From: Marissa <>


  • List function largely unchanged
  • Requires list operator to run a forwarder, which must be managed to avoid relaying spam
  • Forwarding addresses likely to end up in user address books, which means either the forwarder has to work forever or the address book entries will suffer bit rot. (Too bad no SMTP software supports 251 and 551 reply codes any more.)
  • Encourages phishing by training users that modified address is equivalent to address.
  • Breaks S/MIME signatures

Message wrapping

Wrap each message in an outer message, similar to single-message digests.


  • Looks like digests to users unless they have (so far nonexistent) MUA unwrapping extensions
  • May encourage phishing depending on how MUA displays message.

Mandatory digests

Require all users, or users on recipient systems that enforce DMARC, to get list mail as digests


  • All the usual reasons people don't like digests, mail is delayed until the digest is sent, replying to individual messages is harder, replying to the whole digest loses threads, etc.

Ignore DMARC bounces

Check for DMARC codes in bounce messages and disregard them for list management.


  • Recipients lose mail
  • Bounces may affect list reputation and delivery

Third Party Authorization

TPA is intended to replace RFC 6541 third-party signatures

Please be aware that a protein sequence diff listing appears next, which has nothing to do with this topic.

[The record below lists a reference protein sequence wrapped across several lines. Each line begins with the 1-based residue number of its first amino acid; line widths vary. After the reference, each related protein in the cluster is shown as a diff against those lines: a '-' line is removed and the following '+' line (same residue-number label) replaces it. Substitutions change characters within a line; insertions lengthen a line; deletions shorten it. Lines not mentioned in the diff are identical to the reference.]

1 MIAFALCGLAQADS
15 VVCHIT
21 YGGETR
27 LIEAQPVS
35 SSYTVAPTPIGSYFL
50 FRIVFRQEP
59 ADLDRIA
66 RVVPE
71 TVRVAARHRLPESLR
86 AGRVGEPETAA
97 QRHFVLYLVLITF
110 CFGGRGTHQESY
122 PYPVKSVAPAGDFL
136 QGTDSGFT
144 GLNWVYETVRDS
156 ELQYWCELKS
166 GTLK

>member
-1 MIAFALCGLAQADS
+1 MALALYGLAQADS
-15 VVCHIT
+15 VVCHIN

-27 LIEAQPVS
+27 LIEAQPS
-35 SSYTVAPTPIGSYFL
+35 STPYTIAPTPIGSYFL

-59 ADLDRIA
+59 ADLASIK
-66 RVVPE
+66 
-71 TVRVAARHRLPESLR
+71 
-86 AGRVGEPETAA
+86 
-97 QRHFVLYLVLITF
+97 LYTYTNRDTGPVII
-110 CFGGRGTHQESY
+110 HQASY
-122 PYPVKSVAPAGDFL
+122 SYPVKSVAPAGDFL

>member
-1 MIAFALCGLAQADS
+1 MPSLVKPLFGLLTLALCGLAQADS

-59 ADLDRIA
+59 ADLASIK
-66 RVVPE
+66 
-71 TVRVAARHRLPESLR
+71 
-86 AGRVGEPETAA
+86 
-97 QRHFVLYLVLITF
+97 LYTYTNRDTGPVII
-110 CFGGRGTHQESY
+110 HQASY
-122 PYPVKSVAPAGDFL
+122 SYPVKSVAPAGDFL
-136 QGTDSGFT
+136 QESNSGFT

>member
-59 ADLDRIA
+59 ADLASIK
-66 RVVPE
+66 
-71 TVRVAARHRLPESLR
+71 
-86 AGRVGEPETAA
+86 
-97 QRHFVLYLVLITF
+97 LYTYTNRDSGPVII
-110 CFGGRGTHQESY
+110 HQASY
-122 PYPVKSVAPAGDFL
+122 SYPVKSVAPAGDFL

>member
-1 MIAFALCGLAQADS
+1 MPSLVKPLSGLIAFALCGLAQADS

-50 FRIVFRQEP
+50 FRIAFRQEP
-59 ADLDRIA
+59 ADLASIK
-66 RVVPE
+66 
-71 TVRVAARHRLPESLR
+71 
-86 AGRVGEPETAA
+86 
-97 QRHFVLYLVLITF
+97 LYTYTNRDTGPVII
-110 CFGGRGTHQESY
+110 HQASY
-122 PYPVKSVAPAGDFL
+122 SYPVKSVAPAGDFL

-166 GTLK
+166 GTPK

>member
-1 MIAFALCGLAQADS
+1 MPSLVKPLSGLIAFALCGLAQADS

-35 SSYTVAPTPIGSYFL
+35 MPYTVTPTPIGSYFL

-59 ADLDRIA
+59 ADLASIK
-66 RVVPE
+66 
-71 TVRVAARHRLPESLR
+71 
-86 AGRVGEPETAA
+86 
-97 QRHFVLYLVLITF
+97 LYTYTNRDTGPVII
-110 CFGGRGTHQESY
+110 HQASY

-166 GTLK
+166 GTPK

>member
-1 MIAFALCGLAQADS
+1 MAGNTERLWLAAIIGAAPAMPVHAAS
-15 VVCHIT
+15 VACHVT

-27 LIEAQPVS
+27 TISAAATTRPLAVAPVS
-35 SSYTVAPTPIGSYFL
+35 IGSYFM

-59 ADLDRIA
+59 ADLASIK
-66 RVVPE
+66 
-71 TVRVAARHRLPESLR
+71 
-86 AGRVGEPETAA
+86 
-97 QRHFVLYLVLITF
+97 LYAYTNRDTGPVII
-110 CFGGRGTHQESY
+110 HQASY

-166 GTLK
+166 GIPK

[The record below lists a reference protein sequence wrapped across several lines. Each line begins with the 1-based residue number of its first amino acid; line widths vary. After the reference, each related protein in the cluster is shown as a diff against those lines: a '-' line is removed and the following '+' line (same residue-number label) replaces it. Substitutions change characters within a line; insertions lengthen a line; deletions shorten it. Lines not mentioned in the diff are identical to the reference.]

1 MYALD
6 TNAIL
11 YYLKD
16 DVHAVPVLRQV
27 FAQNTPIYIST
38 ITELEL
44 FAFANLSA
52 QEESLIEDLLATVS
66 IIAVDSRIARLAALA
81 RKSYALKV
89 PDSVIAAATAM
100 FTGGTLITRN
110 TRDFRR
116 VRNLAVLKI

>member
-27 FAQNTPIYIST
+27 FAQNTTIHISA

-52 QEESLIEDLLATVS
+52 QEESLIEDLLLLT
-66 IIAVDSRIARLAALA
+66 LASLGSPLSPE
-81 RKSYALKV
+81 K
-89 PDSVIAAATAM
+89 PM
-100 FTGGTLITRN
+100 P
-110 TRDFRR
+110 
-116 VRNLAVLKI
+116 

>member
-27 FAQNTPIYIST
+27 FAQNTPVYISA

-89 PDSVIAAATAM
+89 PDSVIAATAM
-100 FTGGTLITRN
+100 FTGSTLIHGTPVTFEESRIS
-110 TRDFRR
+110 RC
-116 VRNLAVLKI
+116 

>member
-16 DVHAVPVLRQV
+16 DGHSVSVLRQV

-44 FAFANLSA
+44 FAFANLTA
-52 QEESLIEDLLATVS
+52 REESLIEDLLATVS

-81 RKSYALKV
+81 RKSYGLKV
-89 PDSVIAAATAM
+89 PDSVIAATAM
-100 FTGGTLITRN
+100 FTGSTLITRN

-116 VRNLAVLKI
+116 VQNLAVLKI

TPA-Label allows either a community or domain managed list of informally federated domains using a single and small DNS transaction. Deployment only requires the trusted domain and the system evaluating DMARC alignment to implement TPA-Label processing. Few third-party services will be required to make any changes.

TPA-Label helps direct which message element provides alignment and can signal when a domain is excluded from the federation for policy reasons. The exclusion circumvents repeated processing during review of DMARC feedback against outbound logs which is only done by the Trusted Domain (email provider).

See the Internet Draft.

Recipient workarounds

Techniques that can be applied unilaterally by receipient systems and users.

Forwarder whitelist

The recipient system or perhaps each individual recipient maintains a list of IPs or DKIM signatures for mailing lists and other non-hostile forwarders. Probably wouldn't be absolute whitelist, just skip DMARC alignment check, due to spammers compromising users' accounts and sending spam to addresses in their address books, including lists to which they are subscribed.


  • Lets forwarders work the way they always have.
  • A lot of work for recipient systems or users.
  • Unsophisticated users could mistakenly whitelist malicious senders.

Cooperative solutions

Techniques which need mutual cooperation in order to work.

Shared whitelist

Third party maintains DMARC-bypass whitelist of IPs and/or DKIM signatures of senders who send legitimate unaligned mail. Could probably seed with forwarders known to large mail systems. Probably wouldn't be absolute whitelist, just skip DMARC alignment check.